2011-08-24 18:39:27

Cloud-based data make searching the world´s museum collections easier What Google is attempting for books, the University of California, Berkeley, plans to do for the world's vertebrate specimens: store them in "the cloud." Online storage of information from vertebrate collections at the Smithsonian Institution, American Museum of Natural History, National Museum of Natural History in Paris, UC Berkeley's Museum of Vertebrate Zoology (MVZ) and from hundreds of other animal...

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2011-08-08 09:07:48

By Robert Sanders, UC Berkeley The demise of the world's forests some 250 million years ago likely was accelerated by aggressive tree-killing fungi triggered by global climate change, according to a new study by a University of California, Berkeley, scientist and her Dutch and British colleagues. The researchers do not rule out the possibility that today's changing climate could cause a similar increase in pathogenic soil bacteria that could devastate forests already stressed by a warming...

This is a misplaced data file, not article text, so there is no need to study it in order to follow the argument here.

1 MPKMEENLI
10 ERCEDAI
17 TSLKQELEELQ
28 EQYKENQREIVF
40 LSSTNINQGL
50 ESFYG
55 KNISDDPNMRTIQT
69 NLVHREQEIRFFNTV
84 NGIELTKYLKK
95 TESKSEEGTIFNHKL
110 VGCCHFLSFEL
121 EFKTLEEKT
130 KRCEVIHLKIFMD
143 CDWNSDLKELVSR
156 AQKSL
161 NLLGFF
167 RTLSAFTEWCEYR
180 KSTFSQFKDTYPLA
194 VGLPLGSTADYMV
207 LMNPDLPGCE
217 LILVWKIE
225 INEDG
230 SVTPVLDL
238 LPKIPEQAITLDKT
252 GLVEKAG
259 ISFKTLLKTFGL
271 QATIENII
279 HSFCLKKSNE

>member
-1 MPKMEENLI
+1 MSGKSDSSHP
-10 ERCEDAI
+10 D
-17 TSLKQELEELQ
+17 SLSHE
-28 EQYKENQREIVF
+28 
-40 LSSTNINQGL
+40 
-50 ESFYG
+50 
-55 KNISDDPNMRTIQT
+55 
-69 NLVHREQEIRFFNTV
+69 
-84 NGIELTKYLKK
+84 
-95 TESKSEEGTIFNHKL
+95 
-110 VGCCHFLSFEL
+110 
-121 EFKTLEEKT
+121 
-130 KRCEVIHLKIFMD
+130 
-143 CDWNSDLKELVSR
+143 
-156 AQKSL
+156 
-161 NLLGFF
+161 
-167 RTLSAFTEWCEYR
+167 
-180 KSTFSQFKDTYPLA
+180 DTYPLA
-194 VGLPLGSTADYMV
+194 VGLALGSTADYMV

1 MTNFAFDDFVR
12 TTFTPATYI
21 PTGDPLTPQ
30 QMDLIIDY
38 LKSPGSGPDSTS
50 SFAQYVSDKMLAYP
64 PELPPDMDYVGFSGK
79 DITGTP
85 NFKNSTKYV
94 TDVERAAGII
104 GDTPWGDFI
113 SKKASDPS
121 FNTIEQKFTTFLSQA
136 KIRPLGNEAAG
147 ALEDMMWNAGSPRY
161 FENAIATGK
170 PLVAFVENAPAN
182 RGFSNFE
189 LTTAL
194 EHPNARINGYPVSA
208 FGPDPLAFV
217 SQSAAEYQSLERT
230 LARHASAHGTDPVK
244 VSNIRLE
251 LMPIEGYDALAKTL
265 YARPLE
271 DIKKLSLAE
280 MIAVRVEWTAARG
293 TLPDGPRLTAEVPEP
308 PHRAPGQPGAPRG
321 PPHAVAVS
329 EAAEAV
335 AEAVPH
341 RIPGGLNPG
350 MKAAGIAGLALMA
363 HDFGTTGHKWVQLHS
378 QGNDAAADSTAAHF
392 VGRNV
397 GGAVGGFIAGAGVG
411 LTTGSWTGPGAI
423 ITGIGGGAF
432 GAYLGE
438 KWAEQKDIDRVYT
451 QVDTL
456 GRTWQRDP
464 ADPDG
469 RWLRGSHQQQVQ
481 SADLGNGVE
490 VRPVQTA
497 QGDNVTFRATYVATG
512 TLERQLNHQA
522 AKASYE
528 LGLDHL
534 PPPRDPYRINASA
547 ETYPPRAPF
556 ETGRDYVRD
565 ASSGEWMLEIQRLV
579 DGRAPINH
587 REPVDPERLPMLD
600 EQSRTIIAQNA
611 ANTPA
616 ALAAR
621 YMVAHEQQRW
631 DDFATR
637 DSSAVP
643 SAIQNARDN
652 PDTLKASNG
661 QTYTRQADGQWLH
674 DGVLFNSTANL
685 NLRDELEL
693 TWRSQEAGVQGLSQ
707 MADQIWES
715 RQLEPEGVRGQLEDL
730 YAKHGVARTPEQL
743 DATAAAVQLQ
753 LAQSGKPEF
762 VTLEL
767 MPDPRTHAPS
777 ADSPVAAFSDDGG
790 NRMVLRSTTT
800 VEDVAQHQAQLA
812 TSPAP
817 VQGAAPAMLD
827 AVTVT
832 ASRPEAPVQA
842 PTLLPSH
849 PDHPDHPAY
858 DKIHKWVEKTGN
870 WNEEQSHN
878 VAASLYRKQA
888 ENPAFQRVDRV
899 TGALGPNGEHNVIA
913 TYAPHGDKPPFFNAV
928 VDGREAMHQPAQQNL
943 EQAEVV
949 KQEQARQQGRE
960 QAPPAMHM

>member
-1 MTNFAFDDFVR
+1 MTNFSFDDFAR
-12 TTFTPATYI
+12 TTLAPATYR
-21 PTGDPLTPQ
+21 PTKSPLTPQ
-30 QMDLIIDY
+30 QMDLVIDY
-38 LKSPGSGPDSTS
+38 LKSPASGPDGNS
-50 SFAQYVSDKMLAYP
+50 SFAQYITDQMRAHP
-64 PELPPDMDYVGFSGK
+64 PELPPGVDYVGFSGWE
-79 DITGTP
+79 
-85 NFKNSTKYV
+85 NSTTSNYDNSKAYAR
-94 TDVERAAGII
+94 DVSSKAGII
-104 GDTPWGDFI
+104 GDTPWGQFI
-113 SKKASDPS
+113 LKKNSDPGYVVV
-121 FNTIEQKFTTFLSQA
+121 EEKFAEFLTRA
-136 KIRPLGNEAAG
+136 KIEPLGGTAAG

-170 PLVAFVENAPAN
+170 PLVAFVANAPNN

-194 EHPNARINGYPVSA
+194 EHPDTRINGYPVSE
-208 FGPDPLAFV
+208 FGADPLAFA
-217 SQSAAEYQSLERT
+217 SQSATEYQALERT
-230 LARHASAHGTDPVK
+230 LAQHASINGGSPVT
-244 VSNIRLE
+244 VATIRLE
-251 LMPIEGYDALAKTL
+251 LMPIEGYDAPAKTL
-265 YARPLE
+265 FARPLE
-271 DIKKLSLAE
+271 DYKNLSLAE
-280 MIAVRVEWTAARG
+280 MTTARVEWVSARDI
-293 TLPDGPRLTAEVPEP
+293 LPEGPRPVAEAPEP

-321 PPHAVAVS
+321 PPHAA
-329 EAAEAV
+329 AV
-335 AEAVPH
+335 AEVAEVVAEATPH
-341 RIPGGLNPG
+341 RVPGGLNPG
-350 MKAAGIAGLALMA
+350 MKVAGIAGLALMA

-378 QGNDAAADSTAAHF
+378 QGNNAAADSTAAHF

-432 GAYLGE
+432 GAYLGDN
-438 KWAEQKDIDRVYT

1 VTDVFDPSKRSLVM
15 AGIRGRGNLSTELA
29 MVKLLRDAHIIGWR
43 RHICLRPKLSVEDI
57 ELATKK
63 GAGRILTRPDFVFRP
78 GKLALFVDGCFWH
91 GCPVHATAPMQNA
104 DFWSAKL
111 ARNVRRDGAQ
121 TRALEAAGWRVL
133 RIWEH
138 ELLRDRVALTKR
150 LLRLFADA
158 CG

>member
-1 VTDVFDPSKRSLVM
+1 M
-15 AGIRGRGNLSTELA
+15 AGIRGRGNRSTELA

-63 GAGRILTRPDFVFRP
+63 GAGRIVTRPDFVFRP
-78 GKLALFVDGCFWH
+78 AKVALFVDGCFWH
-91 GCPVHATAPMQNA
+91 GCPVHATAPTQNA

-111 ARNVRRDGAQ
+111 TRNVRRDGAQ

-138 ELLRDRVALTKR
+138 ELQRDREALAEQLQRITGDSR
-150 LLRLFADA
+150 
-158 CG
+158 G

2011-07-26 22:15:16

Cancer patients may view their tumors as parasites taking over their bodies, but this is more than a metaphor for Peter Duesberg, a molecular and cell biology professor at the University of California, Berkeley. Cancerous tumors are parasitic organisms, he said. Each one is a new species that, like most parasites, depends on its host for food, but otherwise operates independently and often to the detriment of its host. In a paper published in the July 1 issue of the journal Cell Cycle,...

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2011-07-14 08:10:00

2 probes, repositioned from THEMIS mission, will map surface magnetic fields By Robert Sanders, University of California - Berkeley On Sunday, July 17, the moon will acquire its second new companion in less than a month. That's when the second of two probes built by the University of California, Berkeley, and part of NASA's five-satellite THEMIS mission will drop into a permanent lunar orbit after a meandering, two-year journey from its original orbit around Earth. The first of the two probes...